The state can play a key role in such a long-term strategy by privatising state-owned companies through the bourse, Takev added. The Bulgarian Energy Holding (BEH), for one, is of particular interest to all market players because of its size, he said. It incorporates assets of Bulgaria’s sole nuclear power plant Kozloduy, gas monopoly Bulgargaz, gas transmission system operator Bulgartransgaz, telecommunications operator Bulgartel, National Electricity Company and its wholly-owned system operator Electricity System Operator, coal-fired power plant Maritsa East 2 and the Maritsa East coal mines.
The government has said it is considering putting up for sale a stake in BEH but according to Takev so far no details have been discussed with representatives of the stock exchange.
In neighbouring Romania, several new flotations of state-held stakes planned for this year are expected to bring a breath of fresh air, boosting liquidity and trading volumes on the market.
“The planned initial public offerings will probably be the most important events on the Romanian bourse this year. They will increase the liquidity and the trading volumes, and boost visibility,” the head the Bucharest bourse management board Lucian Anghel told SeeNews.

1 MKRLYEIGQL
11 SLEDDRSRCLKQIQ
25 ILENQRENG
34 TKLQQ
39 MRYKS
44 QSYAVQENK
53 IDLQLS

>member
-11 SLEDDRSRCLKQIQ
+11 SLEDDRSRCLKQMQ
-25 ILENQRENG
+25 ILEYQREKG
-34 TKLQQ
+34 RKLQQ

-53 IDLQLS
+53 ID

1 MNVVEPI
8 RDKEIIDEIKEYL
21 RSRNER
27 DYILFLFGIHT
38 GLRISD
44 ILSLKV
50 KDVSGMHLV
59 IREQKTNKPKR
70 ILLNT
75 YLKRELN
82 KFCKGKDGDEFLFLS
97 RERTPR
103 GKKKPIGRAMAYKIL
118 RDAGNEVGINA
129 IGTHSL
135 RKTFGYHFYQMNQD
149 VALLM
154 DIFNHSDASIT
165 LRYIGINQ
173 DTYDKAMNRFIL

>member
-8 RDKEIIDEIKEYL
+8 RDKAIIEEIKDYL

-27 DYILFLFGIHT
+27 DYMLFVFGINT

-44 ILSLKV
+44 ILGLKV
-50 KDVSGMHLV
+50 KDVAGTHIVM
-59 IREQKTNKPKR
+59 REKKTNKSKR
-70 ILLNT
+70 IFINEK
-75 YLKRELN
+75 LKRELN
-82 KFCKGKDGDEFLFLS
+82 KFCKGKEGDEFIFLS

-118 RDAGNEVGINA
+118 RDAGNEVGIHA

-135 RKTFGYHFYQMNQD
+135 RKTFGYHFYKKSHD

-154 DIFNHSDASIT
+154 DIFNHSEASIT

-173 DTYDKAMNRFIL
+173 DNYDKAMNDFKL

Romania plans to list minority stakes in key energy and transport companies in 2012, as part of its commitments under a two-year precautionary stand-by deal signed with the IMF last year.
The planned initial public offerings (IPOs) include a 10% stake in power producer Nuclearelectrica and a 20% stake in flag carrier Tarom.
Romania also plans a secondary public offering (SPO) by the end of 2012, in which it will put up for sale a 15% stake in gas transmission company Transgaz after successfully completing an SPO of a 15% stake in power grid operator Transelectrica earlier this year.
Transelectrica’s SPO, held in March, was 58.8% oversubscribed, signalling strong investor interest.
“I think the chances for successful SPOs in the future increased dramatically, because Transelectrica’s stake listing was the first SPO in more than three years. Now I am sure that the next one will be even better,” Anghel said.
The only public offering held on the BVB last year was the SPO of a 9.84% stake in Romania’s top oil and gas group, OMV Petrom. The offering failed as the subscription rate was lower than 80%.
The development of the Bucharest bourse also depends on external factors which influence investors’ sentiment towards the stock markets in the region, Anghel said. “But we can’t influence [external factors], for that reason we need to have very good connection with the other bourses in the region.”
Hit by low liquidity, the operator of the Belgrade stock exchange too turns a hopeful eye to the sale of state-held stakes.